Donna J. Kelley is an associate professor of entrepreneurship at Babson College. She is the lead author of the “Global Entrepreneurship Monitor 2010 Women’s Report” (GEM) that was released earlier this week. This report represents the most exhaustive study currently of the business activity of women, and is based on interviews with more than 175,000 businesswomen from 59 different economies. The study found that more than 104 million women were running new businesses, and 83 million of them had been doing so for more than three years. Even with these remarkable numbers, a gender gap still persists.
The GEM survey demonstrates that there are persistently less female entrepreneurs than men in most economies in the world. In general, there are fewer women engaging in economic pursuits, but the information from 2010 in the GEM study did show one country with more women entrepreneurs – Ghana. In developing countries such as Ghana, women may become entrepreneurs out of the need to provide for their families in an economy with few other opportunities.
Many factors influence a woman’s participation in the business world. Cultural roles and expectations carry a great deal of weight in determining how women function as entrepreneurs. For example, Korean women lack day care options, and women in China generally rely on parents to provide childcare so they can participate in the business world.
Even in countries with a more balanced participation of men and women in entrepreneurships, men are still more likely to be running established businesses more often than women. One reason women are less likely to start a business is they do not always see the opportunities available to them. Since 2002, the awareness of possible entrepreneurial prospects has lessened among women in developed countries.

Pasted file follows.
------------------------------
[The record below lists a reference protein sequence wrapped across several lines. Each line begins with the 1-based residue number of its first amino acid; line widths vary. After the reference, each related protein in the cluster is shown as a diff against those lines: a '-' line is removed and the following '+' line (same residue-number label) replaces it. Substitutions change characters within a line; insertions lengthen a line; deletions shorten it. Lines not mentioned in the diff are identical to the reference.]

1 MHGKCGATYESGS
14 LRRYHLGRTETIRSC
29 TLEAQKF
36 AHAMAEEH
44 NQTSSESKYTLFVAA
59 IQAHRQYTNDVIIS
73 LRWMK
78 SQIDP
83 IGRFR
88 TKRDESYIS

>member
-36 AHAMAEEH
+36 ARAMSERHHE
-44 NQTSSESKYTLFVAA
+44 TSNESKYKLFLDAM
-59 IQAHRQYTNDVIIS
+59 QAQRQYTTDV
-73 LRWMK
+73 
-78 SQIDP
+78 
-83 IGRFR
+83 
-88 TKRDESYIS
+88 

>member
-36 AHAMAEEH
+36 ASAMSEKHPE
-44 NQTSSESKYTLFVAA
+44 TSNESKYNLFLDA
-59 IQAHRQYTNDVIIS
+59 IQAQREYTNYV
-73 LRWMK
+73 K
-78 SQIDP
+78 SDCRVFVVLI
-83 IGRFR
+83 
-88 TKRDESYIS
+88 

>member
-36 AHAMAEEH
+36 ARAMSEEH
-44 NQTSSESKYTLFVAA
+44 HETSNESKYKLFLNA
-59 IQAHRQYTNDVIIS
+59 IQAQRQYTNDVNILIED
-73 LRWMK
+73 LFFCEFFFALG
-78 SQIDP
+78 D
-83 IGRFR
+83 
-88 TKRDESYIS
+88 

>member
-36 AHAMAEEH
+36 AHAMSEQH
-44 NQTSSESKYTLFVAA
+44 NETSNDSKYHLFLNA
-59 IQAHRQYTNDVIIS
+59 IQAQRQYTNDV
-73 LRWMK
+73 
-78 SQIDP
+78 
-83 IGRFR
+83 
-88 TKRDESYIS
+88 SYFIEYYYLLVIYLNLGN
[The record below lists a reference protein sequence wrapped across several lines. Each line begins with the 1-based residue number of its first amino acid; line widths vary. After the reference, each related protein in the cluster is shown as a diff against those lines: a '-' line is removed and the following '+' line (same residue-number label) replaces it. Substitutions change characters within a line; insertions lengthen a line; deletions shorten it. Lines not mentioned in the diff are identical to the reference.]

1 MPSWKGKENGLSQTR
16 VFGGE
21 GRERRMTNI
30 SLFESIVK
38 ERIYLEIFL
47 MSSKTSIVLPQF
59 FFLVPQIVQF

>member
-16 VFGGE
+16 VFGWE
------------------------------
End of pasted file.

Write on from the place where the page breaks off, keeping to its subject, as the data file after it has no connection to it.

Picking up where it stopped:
One component crucial to women’s participation in business is the fact that women have far less faith in their own abilities than men do in theirs. Only 47% of women, as compared to 62% of men, feel they have the ability to start their own business, and this disparity is present in all economies and cultures studied in the GEM survey.
Women are also more fearful of failure than are men, which can be a stumbling block for them. They are also less likely to have as varied a network of support as their counterparts. Women more often depend on family members for support rather than other entrepreneurs. Women tend to not have a large network of business associates and may not even know one other entrepreneur. Men generally know many other entrepreneurs like themselves and rely more on these colleagues than on their family for support.
Women’s confidence levels may benefit from more opportunities for mentorship and access to role models. Growth expectations for female-led businesses are half as high as those led by men, even though women are equally as educated. While women are just as likely to create ingenious products, they do need greater access to resources and training in order to realize their growth potential.Is the Entrepreneurship Gender Gap Shrinking? by Harrison Barnes